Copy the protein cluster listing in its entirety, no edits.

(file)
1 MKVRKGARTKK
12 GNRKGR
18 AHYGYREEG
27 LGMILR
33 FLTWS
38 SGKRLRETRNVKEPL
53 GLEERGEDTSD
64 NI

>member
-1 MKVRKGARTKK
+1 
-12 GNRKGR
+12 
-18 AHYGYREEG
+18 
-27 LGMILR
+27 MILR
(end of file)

1 MKVRKGARTKK
12 GNRKGR
18 AHYGYREEG
27 LGMILR
33 FLTWS
38 SGKRLRETRNVKEPL
53 GLEERGEDTSD
64 NI

>member
-1 MKVRKGARTKK
+1 
-12 GNRKGR
+12 
-18 AHYGYREEG
+18 
-27 LGMILR
+27 MILR